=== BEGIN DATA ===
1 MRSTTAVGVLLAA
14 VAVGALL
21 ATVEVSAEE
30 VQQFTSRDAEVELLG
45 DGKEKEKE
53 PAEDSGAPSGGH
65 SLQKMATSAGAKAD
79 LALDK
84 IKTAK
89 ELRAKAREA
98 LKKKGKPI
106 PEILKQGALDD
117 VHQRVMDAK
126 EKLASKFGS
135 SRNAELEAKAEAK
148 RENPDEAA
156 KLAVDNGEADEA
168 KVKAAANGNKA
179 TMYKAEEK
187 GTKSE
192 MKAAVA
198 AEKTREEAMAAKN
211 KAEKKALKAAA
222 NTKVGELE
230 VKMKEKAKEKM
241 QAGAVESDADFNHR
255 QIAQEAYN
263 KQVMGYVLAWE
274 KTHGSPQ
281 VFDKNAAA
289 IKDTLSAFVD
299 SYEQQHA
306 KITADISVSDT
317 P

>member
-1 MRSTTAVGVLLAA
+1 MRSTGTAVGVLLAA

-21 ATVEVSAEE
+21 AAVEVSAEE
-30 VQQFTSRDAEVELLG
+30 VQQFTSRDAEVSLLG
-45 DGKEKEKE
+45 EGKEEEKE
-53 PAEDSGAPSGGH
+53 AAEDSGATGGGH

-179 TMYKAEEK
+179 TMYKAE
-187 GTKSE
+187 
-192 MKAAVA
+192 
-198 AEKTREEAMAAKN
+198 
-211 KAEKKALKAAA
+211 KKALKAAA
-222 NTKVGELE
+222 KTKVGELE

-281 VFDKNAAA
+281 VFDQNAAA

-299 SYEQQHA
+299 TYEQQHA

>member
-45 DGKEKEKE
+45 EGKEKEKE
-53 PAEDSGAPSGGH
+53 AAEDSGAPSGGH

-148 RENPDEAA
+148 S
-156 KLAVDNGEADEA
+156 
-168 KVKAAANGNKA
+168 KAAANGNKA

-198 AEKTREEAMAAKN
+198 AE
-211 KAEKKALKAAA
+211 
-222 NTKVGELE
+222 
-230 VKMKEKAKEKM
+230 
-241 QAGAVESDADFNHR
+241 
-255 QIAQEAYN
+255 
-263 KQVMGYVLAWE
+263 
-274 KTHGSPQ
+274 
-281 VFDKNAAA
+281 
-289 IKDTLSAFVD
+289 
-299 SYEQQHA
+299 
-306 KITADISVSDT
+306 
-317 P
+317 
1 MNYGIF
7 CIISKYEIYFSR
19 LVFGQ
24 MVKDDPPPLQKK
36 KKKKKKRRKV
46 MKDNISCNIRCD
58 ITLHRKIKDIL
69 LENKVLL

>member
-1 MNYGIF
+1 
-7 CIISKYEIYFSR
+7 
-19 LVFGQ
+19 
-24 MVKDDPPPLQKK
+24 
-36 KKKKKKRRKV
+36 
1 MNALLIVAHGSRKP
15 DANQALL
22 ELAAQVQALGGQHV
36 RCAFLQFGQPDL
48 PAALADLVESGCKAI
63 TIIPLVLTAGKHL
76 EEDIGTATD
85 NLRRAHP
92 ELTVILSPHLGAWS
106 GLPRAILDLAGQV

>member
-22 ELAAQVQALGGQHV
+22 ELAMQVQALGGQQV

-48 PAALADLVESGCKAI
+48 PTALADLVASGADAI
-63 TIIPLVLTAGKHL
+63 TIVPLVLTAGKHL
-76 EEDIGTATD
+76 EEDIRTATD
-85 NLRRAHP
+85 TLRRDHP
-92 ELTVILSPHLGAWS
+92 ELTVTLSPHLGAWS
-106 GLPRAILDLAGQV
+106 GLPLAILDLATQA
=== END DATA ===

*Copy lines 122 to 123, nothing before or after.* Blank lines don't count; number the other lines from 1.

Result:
48 PAALADLVESGCKAI
63 TIIPLVLTAGKHL